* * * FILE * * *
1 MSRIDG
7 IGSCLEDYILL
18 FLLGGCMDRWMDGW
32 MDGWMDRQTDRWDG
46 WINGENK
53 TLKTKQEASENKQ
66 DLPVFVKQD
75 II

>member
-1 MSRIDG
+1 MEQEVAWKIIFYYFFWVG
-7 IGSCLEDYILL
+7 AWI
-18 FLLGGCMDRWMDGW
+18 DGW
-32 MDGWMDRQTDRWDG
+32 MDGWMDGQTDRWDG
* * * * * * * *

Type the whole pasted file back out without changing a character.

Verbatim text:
1 MSRIDG
7 IGSCLEDYILL
18 FLLGGCMDRWMDGW
32 MDGWMDRQTDRWDG
46 WINGENK
53 TLKTKQEASENKQ
66 DLPVFVKQD
75 II

>member
-1 MSRIDG
+1 MEQEVAWKIIFYYFFWVG
-7 IGSCLEDYILL
+7 AWI
-18 FLLGGCMDRWMDGW
+18 DGW
-32 MDGWMDRQTDRWDG
+32 MDGWMDGQTDRWDG